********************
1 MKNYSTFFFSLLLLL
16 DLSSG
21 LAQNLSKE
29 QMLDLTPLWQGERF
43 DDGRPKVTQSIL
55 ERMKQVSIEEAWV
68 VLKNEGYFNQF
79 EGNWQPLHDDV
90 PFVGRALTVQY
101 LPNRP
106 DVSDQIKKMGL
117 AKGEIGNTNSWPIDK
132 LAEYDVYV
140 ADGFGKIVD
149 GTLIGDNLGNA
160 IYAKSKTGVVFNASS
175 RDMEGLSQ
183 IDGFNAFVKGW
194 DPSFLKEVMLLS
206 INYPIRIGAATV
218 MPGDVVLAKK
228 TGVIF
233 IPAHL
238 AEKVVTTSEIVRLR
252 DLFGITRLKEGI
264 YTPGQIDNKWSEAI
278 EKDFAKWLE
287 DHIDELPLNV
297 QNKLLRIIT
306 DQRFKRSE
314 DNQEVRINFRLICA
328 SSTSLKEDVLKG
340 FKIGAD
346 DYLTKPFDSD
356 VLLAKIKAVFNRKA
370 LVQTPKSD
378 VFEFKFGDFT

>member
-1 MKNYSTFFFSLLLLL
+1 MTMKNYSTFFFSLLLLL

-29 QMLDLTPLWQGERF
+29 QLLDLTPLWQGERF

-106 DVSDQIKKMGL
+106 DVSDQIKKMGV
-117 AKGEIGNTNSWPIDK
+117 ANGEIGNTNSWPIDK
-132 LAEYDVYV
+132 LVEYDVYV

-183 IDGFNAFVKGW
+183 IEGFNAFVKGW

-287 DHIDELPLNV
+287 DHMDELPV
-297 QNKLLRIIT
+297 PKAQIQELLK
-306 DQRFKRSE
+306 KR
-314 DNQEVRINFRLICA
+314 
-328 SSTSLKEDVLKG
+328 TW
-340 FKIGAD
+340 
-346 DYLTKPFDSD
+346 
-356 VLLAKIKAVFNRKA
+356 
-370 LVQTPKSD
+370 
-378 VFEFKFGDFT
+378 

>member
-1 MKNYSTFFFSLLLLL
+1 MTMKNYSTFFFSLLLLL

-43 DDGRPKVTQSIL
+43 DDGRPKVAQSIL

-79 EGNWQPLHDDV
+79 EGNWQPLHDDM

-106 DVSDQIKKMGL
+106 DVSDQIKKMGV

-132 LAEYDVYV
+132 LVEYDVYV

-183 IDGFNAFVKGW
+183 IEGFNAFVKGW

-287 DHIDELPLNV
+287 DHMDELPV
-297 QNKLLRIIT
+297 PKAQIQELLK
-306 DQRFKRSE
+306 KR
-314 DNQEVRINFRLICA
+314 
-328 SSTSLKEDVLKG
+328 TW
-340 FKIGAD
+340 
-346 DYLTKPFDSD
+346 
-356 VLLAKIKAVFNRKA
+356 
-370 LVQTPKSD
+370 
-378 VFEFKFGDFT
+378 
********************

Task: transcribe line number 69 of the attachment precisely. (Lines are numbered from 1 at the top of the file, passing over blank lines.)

-378 VFEFKFGDFT